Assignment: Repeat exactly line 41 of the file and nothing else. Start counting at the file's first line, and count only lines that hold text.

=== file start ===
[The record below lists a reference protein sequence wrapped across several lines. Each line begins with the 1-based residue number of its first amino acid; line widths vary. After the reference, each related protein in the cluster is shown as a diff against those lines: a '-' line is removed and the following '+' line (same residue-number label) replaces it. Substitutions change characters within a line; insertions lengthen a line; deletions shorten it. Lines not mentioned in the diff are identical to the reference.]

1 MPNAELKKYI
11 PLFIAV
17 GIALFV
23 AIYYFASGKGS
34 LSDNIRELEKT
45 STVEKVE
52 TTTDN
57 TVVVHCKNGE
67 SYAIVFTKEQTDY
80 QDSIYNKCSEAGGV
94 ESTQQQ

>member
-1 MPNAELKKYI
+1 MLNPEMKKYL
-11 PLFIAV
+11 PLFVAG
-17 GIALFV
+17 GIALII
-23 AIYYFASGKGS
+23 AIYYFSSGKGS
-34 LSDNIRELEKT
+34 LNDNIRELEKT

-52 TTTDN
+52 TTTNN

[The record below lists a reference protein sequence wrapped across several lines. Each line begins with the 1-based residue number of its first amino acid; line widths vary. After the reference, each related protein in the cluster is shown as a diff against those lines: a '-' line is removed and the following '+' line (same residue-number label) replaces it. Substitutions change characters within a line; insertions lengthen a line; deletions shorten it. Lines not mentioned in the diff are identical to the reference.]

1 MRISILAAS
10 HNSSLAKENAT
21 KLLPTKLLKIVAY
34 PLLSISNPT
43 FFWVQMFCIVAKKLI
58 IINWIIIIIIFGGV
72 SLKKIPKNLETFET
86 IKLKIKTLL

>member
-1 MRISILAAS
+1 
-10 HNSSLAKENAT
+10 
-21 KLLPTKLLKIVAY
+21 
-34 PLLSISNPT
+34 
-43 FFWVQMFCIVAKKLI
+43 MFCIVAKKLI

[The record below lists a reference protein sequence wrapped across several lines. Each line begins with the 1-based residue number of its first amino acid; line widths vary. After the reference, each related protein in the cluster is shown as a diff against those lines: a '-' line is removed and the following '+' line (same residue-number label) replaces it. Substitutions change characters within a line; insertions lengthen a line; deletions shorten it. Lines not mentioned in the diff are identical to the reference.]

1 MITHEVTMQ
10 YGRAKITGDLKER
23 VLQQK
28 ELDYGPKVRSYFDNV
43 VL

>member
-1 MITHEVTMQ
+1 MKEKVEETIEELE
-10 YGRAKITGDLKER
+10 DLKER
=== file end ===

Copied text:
+21 